By helping them feel complete, that’s how. Thread counts are great. Non-stick is great. But are they going to make you crave getting under the covers every night, or help you create the relationship-clinching omelet every morning? They better.

So start thinking about how your products are going to make me feel. Stylish? Pampered? Cutting-edge? Savvy? More confident about both myself and my life? Because that’s what I want. And the faster you can get this feeling to me, the better.

There’s a reason for that. In order to survive and pass their genes on to the next generation, every animal is equipped with a “Motivational Triad.” This triad includes pleasure seeking, pain avoidance, and energy conservation. We seek to enhance pleasure, we seek to avoid pain, and we seek to do all that with as little effort as possible. That’s why Fifth Avenue is so popular.

In advertising, reaching this triad is often promised through a visual image.

Remember when car ads always had a beautiful woman leaning against the sports car in question? We’ve moved beyond that, but not far. It’s still the same message, just altered for a new era. In the end, it’s always about pleasure seeking. Because for humans, it’s instinctual. Eventually, the guys who gave up on finding the beautiful woman from the car ads settled down and started a family. Now our compulsive shopper’s pleasure comes from seeing their child have everything, instead of that sports car they once lusted over.

As you can tell, this post isn’t about media spending, or incentivized unit pricing. It’s about feelings, and if you’re not tapping into people’s emotional capital, you’re not tapping into people. 



Customers Are People Too

What do you see when a customer walks into your store?

Income? 
Sales?
Dollars?

Now let me ask you another question. What color are their eyes?

That’s right, customers are people. So it might help to ask yourself, and them, a few questions. Are those champagne glasses you are selling him the ones he is proposing to his girlfriend with? Is that the jacket she’s going to wear to go snowboarding for the first time? Is that the mobile phone she’s going to FaceTime her parents with while away at college?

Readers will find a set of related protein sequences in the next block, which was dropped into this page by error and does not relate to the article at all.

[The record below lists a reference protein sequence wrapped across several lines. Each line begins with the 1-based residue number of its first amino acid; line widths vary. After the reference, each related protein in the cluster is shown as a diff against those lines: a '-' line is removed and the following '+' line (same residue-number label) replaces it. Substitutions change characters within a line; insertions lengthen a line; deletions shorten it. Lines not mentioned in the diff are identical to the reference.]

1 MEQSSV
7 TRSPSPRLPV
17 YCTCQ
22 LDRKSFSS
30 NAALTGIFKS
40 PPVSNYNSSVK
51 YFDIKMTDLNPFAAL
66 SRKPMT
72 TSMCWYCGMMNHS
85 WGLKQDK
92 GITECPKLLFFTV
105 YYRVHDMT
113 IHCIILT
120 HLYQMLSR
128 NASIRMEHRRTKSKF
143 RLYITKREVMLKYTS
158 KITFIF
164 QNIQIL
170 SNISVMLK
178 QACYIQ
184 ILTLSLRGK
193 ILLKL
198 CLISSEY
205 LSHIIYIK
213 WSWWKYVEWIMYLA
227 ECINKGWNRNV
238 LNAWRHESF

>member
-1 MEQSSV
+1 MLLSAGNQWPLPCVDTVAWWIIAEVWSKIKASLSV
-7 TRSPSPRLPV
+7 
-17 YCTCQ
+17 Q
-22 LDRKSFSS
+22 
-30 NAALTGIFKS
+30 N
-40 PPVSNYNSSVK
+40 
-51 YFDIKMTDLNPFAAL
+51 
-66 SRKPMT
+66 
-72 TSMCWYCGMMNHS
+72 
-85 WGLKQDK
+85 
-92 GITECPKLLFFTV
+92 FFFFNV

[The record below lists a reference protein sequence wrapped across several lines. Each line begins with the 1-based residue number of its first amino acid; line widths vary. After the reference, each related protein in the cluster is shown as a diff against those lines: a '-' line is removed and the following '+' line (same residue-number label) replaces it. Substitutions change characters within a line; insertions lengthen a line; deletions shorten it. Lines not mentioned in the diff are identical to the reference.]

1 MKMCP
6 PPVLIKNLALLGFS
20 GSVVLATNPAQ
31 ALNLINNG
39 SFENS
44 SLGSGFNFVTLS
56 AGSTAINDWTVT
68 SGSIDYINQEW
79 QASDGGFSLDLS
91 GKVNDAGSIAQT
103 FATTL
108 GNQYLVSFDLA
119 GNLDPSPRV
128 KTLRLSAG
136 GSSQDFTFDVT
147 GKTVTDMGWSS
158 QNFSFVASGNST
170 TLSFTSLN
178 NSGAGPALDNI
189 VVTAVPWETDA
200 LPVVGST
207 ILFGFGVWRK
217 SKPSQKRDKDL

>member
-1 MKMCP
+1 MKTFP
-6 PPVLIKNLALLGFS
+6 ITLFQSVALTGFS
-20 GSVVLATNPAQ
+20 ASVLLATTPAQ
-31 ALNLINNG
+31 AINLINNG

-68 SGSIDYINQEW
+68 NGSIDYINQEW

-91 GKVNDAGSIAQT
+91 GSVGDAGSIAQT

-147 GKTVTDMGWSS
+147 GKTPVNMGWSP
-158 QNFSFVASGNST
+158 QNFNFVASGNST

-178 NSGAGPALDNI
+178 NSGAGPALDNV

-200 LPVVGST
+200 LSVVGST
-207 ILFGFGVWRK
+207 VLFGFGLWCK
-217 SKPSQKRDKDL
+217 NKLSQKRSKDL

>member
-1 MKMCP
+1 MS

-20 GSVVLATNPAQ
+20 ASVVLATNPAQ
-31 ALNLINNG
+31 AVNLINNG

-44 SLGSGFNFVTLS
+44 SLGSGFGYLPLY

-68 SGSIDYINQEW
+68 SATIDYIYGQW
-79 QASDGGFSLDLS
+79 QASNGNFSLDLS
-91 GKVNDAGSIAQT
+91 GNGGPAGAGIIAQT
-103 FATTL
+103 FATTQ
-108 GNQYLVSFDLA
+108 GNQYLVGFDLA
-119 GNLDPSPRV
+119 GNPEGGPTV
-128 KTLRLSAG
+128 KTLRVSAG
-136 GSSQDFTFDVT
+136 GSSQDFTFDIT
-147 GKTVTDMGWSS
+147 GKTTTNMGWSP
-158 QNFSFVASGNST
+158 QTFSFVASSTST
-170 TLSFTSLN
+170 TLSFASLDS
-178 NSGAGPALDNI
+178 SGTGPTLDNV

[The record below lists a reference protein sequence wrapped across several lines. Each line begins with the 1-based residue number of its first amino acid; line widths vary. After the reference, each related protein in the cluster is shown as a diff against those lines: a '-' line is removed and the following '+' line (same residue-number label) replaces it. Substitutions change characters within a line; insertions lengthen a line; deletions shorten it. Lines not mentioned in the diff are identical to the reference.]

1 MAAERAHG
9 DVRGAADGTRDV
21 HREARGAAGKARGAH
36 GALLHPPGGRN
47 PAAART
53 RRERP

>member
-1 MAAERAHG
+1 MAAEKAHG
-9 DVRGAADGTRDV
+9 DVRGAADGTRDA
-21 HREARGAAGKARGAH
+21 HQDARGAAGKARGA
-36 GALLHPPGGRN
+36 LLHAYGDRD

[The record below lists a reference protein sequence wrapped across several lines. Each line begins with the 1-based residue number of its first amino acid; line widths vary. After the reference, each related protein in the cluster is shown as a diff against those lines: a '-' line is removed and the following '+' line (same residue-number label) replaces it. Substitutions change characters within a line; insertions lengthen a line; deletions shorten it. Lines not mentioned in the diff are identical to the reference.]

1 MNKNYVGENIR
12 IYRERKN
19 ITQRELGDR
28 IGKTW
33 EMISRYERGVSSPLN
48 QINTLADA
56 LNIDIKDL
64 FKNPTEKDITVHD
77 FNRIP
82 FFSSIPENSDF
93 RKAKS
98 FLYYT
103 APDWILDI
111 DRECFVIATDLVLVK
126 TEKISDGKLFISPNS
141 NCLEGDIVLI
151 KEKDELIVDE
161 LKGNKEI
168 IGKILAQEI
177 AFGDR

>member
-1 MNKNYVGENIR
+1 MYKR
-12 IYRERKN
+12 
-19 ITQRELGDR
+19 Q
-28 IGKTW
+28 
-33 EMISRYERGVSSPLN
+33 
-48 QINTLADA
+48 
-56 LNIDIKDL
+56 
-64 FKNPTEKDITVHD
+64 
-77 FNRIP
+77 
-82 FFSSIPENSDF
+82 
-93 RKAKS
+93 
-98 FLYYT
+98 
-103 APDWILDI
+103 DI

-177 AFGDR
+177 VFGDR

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You may be done with your customer after they pay for those running shoes, but if you know how they’re going to use them, it will help you sell more of them. You can find out if people are using their new sneakers to train for that marathon, or if they are using them to take their dog for a walk in the park.

If you’re a big business, you’ll probably do market testing and blind focus groups. If you’re a small store, you may be gleaning anecdotal information, or just applying what you already know. If you’re into social media, you can gather those insights from your business’s Facebook page. That’s the interesting thing about social platforms—it doesn’t work in just one direction. You can find out just as much about them, as they can about you.

In any case, knowing how your products are actually being used is useful for advertisers.

One of our longtime clients B&H Photo & Video, is in Midtown, Manhattan. They’re known for being the ultimate store in the city for cameras, along with all the accouterments. We do a fair amount of radio for them, and it generally (and humorously) focuses on how helpful and knowledgeable the B&H staff is. They’ve also done something incredibly helpful: they’ve set up a fantastic Facebook page with detailed product reviews and helpful how-to videos. It also acts as a live feed for their customers to ask questions and give input. You can really feel the human element behind the page.

So they’ve covered quite a swath of customer engagement: traditional advertising, in-store customer service, and a social media platform that delivers consumer insight.

Now, that mix may or may not be right for your business. But the more retailers, and their agencies, can find out about business prospects, the better. With that insight, the marketing and advertising strategy can then become a lot clearer and direct to your target consumers.

Remember, they’re not your customers, they’re your friends.